Scientists say a rare shark “virgin birth” may be the first of its kind after a baby shark was born in an all-female tank in an Italian aquarium.
The baby smoothhound shark, named Ispera, which means hope in Sardianian, was born at the Acquario di Cala Gonone in Sardinia, Italy, according to Italian outlet AGI.
Its mother had spent ten years living in a tank with one other female, the outlet said, and scientists suspect the newborn could be the first documented case of shark parthenogenesis in that species.
Parthenogenesis is a rare phenomenon where an egg develops into an embryo without being fertilized by a sperm.
The process has been observed in more than 80 vertebrate species, according to Live Science, including sharks, fish, and reptiles.
“About 15 species of sharks and rays are known to do this,” Demian Chapman, director of the sharks and rays conservation program at Mote Marine Laboratory & Aquarium in Florida, told Live Science.
He added that while sharks probably had the ability to do it, it was difficult to document in the wild.
Chapman told Live Science that in the wild, parthenogenesis might be the last resort for females that cannot find a mate in situations of low population density.
The response can also be triggered in captive sharks who are separated from males for long periods of time, he said.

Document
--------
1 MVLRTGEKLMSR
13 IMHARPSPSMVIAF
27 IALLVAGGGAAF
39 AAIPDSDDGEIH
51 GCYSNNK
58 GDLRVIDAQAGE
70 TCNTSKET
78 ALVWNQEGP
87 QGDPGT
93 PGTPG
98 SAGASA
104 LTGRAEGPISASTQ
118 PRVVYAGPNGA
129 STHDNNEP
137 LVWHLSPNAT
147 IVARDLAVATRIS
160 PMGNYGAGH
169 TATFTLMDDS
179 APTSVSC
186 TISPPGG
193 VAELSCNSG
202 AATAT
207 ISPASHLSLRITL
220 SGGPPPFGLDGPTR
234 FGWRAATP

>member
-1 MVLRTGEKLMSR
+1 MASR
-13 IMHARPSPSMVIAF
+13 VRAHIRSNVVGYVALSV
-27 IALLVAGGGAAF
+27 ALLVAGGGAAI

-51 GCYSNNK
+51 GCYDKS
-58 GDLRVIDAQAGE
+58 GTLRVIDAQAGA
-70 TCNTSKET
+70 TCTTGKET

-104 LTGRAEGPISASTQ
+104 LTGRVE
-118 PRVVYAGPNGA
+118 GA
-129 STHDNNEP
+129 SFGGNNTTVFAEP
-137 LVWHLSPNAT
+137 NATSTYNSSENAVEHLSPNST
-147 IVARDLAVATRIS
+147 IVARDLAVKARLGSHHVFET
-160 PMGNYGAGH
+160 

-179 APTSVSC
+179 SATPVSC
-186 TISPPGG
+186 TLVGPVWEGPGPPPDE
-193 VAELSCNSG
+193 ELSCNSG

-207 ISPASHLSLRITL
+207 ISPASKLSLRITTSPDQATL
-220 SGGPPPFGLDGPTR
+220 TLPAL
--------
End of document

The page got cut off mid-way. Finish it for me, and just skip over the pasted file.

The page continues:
There are two different types of parthenogenesis, according to National Geographic.
One is apomixis, a type of cloning most common in plants.
The other, documented in sharks, is automixis, which involves the slight shuffling of the mother’s genes to create offspring similar to the mother but not exact clones.
Researcher Christine Dudgeon from the University of Queensland in Australia told Live Science how parthenogenesis worked.
“Rather than combining with a sperm cell to make an embryo, [the egg cell] combines with a polar body, which is essentially another cell that is produced at the same time that the egg cell is produced and has the complementary DNA,” Dudgeon told Live Science.
“Parthenogenesis is essentially a form of inbreeding, as the genetic diversity of the offspring is greatly reduced,” Dudgeon added.
As a result, parthenogenesis offspring could have a reduced chance of survival, she said.
Marine biologists at the Italian aquarium have sent DNA samples to a laboratory to confirm that Ispera was born through parthenogenesis, the New York Post reported.
- The Cost of Lab-Grown Chicken Dropped by More Than Half in 2021
- Rare, pristine coral reef found off Tahiti coast
- Could the Red Sea’s heat-resilient corals help restore the world’s dying reefs?
- ‘Dancing through the water’: rare sighting of blanket octopus in Great Barrier Reef
- Lowland gorilla born in DRC, boosting Virunga park population to seven
- Gilbert’s Potoroo among a handful of rare species surviving on remote Australian islands